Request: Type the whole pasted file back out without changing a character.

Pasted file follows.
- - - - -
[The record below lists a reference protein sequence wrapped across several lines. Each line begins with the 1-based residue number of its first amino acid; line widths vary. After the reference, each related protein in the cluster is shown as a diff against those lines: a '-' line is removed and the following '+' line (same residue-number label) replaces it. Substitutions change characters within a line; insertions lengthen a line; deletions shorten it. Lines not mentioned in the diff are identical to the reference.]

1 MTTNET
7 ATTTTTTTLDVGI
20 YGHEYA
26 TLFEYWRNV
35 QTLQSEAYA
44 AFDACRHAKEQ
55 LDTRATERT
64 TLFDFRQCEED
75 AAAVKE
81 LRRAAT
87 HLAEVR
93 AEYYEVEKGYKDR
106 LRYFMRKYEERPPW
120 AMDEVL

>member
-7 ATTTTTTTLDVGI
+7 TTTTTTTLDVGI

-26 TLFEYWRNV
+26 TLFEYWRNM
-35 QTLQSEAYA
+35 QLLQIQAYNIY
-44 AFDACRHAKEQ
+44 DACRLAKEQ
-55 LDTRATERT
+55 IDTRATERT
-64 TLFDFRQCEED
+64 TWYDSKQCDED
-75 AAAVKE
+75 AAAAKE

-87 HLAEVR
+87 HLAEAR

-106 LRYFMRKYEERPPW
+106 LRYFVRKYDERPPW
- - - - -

[The record below lists a reference protein sequence wrapped across several lines. Each line begins with the 1-based residue number of its first amino acid; line widths vary. After the reference, each related protein in the cluster is shown as a diff against those lines: a '-' line is removed and the following '+' line (same residue-number label) replaces it. Substitutions change characters within a line; insertions lengthen a line; deletions shorten it. Lines not mentioned in the diff are identical to the reference.]

1 MTTNET
7 ATTTTTTTLDVGI
20 YGHEYA
26 TLFEYWRNV
35 QTLQSEAYA
44 AFDACRHAKEQ
55 LDTRATERT
64 TLFDFRQCEED
75 AAAVKE
81 LRRAAT
87 HLAEVR
93 AEYYEVEKGYKDR
106 LRYFMRKYEERPPW
120 AMDEVL

>member
-7 ATTTTTTTLDVGI
+7 TTTTTTTLDVGI

-26 TLFEYWRNV
+26 TLFEYWRNM
-35 QTLQSEAYA
+35 QLLQIQAYNIY
-44 AFDACRHAKEQ
+44 DACRLAKEQ
-55 LDTRATERT
+55 IDTRATERT
-64 TLFDFRQCEED
+64 TWYDSKQCDED
-75 AAAVKE
+75 AAAAKE

-87 HLAEVR
+87 HLAEAR

-106 LRYFMRKYEERPPW
+106 LRYFVRKYDERPPW